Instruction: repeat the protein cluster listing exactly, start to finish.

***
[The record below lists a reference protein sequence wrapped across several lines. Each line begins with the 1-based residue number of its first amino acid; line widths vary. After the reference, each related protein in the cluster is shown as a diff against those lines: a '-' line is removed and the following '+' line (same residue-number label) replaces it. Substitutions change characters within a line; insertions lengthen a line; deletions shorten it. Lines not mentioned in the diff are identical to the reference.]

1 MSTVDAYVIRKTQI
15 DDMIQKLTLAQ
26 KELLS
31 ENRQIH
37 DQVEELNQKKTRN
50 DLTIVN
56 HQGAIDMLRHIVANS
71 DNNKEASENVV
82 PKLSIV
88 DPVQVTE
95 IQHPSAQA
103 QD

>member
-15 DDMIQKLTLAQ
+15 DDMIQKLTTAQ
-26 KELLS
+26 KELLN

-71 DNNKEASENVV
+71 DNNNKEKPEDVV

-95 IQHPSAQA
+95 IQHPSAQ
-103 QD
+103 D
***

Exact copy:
[The record below lists a reference protein sequence wrapped across several lines. Each line begins with the 1-based residue number of its first amino acid; line widths vary. After the reference, each related protein in the cluster is shown as a diff against those lines: a '-' line is removed and the following '+' line (same residue-number label) replaces it. Substitutions change characters within a line; insertions lengthen a line; deletions shorten it. Lines not mentioned in the diff are identical to the reference.]

1 MSTVDAYVIRKTQI
15 DDMIQKLTLAQ
26 KELLS
31 ENRQIH
37 DQVEELNQKKTRN
50 DLTIVN
56 HQGAIDMLRHIVANS
71 DNNKEASENVV
82 PKLSIV
88 DPVQVTE
95 IQHPSAQA
103 QD

>member
-15 DDMIQKLTLAQ
+15 DDMIQKLTTAQ
-26 KELLS
+26 KELLN

-71 DNNKEASENVV
+71 DNNNKEKPEDVV

-95 IQHPSAQA
+95 IQHPSAQ
-103 QD
+103 D